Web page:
Exploiting Drosophila Genetics to Understand microRNA Function and Regulation
Eric C. Lai, PhD, Memorial Sloan-Kettering Cancer Center

12:25 PM

Panel Discussion: Challenges and Future Directions of Translating MicroRNA Research into Drug Development

Moderator:
Gregory J. Hannon, PhD, Cold Spring Harbor Laboratory, Howard Hughes Medical Institute

Panelists:
Allison Abbott, PhD, Marquette University
Victor Ambros, PhD, University of Massachusetts Medical School
Oliver Hobert, PhD, Columbia University Medical Center
Eric C. Lai, PhD, Memorial Sloan-Kettering Cancer Center
Gary Ruvkun, PhD, Massachusetts General Hospital and Harvard Medical School

12:45 PM

Luncheon

2:00 PM

Adjourn

Featured Speakers and Panelists

Allison Abbott, PhD

Marquette University

Allison L. Abbott received a BS in Biology from the College of William and Mary. She attended graduate school at the Sackler School of Biomedical Sciences at Tufts University, earning a PhD in Cell, Molecular, and Developmental Biology. For her graduate work, she studied mechanisms of mammalian oocyte maturation with Dr. Tom Ducibella. She was a post-doctoral fellow at Dartmouth Medical School, working in the lab of Dr. Victor Ambros, a pioneer and expert in the study of microRNAs. In Dr. Ambros' lab, she studied the functions of microRNAs in the nematode C. elegans and described functional redundancy between related microRNA family members. Abbott joined the faculty at Marquette University in 2006 and is currently an Assistant Professor of Biological Sciences. Her research focus is to use genetic approaches to identify pathways and targets regulated by microRNAs in animal development.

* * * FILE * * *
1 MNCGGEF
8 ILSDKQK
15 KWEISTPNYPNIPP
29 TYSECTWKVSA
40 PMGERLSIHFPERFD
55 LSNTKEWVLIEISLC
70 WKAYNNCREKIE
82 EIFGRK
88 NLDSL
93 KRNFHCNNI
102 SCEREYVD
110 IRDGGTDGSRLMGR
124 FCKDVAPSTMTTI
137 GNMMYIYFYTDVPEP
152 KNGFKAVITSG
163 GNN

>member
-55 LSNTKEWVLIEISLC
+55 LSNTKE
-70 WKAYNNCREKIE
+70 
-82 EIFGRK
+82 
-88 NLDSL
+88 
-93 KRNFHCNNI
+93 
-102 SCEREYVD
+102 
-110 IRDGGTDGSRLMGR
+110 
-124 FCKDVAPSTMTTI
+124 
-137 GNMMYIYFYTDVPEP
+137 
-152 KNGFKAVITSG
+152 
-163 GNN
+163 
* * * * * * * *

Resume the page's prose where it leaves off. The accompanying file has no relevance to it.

Victor Ambros, PhD

University of Massachusetts Medical School

Victor Ambros grew up in Vermont and graduated from MIT in 1975. He did his graduate research (1976-1979) with David Baltimore at MIT, studying poliovirus genome structure and replication. He began to study the genetic pathways controlling developmental timing in the nematode C. elegans as a postdoc in H. Robert Horvitz's lab at MIT, and continued those studies while on the faculty of Harvard (1984-1992), Dartmouth (1992-2007), and the University of Massachusetts Medical School (2008-present). In 1993, members of the Ambros lab identified the first microRNA, the product of lin-4, a heterochronic gene of C. elegans. Since then, the role of microRNAs in development has been a major focus of his research.

Gregory J. Hannon, PhD

Cold Spring Harbor Laboratory, Howard Hughes Medical Institute

Greg Hannon is a Professor in the Watson School of Biological Sciences at Cold Spring Harbor Laboratory. He received a BA degree in biochemistry and a PhD in molecular biology from Case Western Reserve University. From 1992 to 1995, he was a postdoctoral fellow of the Damon Runyon-Walter Winchell Cancer Research Fund, where he explored cell cycle regulation in mammalian cells. After becoming an Assistant Professor at Cold Spring Harbor Laboratory in 1996 and a Pew Scholar in 1997, in 2000, he began to make seminal observations in the emerging field of RNA interference. In 2002 Dr. Hannon accepted a position as Professor at CSHL where he continued to reveal that endogenous non-coding RNAs, then known as small temporal RNAs and now as microRNAs, enter the RNAi pathway through Dicer and direct RISC to regulate the expression of endogenous protein coding genes. He assumed his current position in 2005 as a Howard Hughes Medical Institute Professor. In 2012, he was elected as a member to the National Academy of Sciences and continues to explore the mechanisms and regulation of RNA interference as well as its applications to cancer research.

Oliver Hobert, PhD

Columbia University Medical Center